Heart Attack Care Not Equal for Women and People of Color Heart Attack Care Not Equal for Women and People of Color

Radiating chest pain, shortness of breath, nausea, lightheadedness. Everyone knows the telltale signs of a heart attack. Yet a new study shows that despite this widespread recognition, heart attacks aren’t attended to quickly across the board. Historically, the study says, women and people of color wait longer to access emergency care for a heart attack.

Researchers from the University of California San Francisco published these findings last week in the Annals of Emergency Medicine. The study used the Office of Statewide Health Planning and Development dataset to gather information on 453,136 cases of heart attack in California between 2005-2015. They found that over time, differences in timely treatment between the demographics narrowed, but the gap still existed.

The study defined timely treatment as receiving care for a heart attack within 3 days of admission to a hospital. Women and people of color were found to wait 3 days or more to receive care than their White male counterparts. A disparity of this sort can cause ripples of health effects across society, ripples that doctors should be aware of, says lead author Juan Carlos Montoy, MD. Montoy was “sadly surprised by our findings that disparities for women and for Black patients only decreased slightly or not at all over time.”

In the study, the team separated the dataset between the two primary types of heart attack: ST-segment elevation myocardial infarction (STEMI), caused by blood vessel blockage; and non-ST-segment elevation myocardial infarction (NSTEMI), caused by a narrowing or temporary blockage of the artery.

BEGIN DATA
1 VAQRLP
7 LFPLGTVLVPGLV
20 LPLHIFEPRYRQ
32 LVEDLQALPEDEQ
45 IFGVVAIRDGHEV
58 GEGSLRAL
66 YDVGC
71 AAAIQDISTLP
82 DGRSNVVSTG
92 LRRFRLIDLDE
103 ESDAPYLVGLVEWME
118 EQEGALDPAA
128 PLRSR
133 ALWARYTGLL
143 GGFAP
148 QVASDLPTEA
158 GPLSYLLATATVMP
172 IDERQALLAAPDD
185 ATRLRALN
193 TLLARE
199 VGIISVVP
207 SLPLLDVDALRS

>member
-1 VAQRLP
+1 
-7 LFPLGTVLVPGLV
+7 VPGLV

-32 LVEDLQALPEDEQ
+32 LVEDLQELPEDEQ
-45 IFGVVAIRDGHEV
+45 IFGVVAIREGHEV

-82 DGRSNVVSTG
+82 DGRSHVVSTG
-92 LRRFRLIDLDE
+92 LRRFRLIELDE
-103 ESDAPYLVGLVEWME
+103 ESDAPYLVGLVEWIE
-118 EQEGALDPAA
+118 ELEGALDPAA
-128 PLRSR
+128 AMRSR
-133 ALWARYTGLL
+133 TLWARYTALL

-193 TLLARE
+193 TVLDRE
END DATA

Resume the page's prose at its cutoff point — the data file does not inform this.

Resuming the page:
Regardless of the type of heart attack, the standard first step in treatment is a coronary angiogram. After finding out where blood flow is disrupted using the angiogram, a physician can proceed with treatment.

But when looking back, the team found that it took a while for many patients to receive this first step in treatment. In 2005, 50% of men and 35.7% of women with STEMI and 45% of men and 33.1% of women with NSTEMI had a timely angiography. In the same year, 46% of White patients and 31.2% of Black patients with STEMI underwent timely angiography.

By 2015, timely treatment increased across the board, but there were still discrepancies, with 76.7% of men and 66.8% of women with STEMI undergoing timely angiography and 56.3% of men and 45.9% of women with NSTEMI undergoing timely angiography. Also in 2015, 75.2% of White patients and 69.2% of Black patients underwent timely angiography for STEMI.

Although differences in care decreased between the demographics, the gap still exists. Whereas this dataset only extends to 2015, this trend may still persist today, says Robert Glatter, MD, an emergency medicine physician at Lenox Hill Hospital in New York City, who was not involved in the study. Therefore, physicians need to consider this bias when treating patients. “The bottom line is that we continue to have much work to do to achieve equality in managing not only medical conditions, but treating people who have them equally,” Glatter said.

“Raising awareness of ongoing inequality in care related to gender and ethnic disparities is critical to drive change in our institutions,” he emphasized. “We simply cannot accept the status quo.”

The study was funded by the National Heart, Lung, and Blood Institute of the National Institutes of Health. Glatter and the authors declared no relevant financial relationships.

Ann Emerg Med. Published June 21, 2022. Abstract

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